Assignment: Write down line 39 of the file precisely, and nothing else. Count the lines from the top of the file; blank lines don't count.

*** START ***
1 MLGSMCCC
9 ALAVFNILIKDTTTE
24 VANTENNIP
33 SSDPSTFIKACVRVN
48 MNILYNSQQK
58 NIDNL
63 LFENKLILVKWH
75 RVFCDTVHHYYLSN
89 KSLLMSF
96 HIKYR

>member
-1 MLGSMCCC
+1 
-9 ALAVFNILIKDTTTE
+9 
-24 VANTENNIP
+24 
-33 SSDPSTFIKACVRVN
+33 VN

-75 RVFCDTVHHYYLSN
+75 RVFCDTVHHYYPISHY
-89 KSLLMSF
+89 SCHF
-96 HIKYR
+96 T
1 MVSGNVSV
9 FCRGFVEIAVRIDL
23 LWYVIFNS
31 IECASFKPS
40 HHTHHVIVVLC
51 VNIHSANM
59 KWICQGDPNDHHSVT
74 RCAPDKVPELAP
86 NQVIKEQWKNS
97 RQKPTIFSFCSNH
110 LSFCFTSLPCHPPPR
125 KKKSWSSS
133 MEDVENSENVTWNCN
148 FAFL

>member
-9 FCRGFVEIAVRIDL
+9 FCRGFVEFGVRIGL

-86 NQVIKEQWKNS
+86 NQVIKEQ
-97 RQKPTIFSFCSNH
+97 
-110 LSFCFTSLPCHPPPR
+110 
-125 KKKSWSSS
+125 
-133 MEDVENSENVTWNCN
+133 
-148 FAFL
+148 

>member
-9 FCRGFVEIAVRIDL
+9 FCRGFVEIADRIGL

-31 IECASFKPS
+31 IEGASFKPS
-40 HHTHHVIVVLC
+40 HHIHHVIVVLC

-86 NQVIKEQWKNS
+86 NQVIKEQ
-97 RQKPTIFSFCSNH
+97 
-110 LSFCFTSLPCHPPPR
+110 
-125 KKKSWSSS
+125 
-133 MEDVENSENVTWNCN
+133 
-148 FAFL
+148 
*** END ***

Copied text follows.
148 FAFL